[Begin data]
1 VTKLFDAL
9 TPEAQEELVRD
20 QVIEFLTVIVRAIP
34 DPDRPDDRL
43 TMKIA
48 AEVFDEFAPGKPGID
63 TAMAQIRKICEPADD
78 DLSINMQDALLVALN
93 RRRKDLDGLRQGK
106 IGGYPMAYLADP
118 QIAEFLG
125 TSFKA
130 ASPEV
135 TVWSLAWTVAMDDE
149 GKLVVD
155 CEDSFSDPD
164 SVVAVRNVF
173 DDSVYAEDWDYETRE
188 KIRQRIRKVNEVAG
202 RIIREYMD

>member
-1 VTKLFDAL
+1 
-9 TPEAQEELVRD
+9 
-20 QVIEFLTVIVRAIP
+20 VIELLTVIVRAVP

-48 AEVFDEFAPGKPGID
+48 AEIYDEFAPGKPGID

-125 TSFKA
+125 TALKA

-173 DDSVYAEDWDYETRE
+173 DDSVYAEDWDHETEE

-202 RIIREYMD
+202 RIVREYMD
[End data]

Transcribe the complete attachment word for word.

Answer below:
1 VTKLFDAL
9 TPEAQEELVRD
20 QVIEFLTVIVRAIP
34 DPDRPDDRL
43 TMKIA
48 AEVFDEFAPGKPGID
63 TAMAQIRKICEPADD
78 DLSINMQDALLVALN
93 RRRKDLDGLRQGK
106 IGGYPMAYLADP
118 QIAEFLG
125 TSFKA
130 ASPEV
135 TVWSLAWTVAMDDE
149 GKLVVD
155 CEDSFSDPD
164 SVVAVRNVF
173 DDSVYAEDWDYETRE
188 KIRQRIRKVNEVAG
202 RIIREYMD

>member
-1 VTKLFDAL
+1 
-9 TPEAQEELVRD
+9 
-20 QVIEFLTVIVRAIP
+20 VIELLTVIVRAVP

-48 AEVFDEFAPGKPGID
+48 AEIYDEFAPGKPGID

-125 TSFKA
+125 TALKA

-173 DDSVYAEDWDYETRE
+173 DDSVYAEDWDHETEE

-202 RIIREYMD
+202 RIVREYMD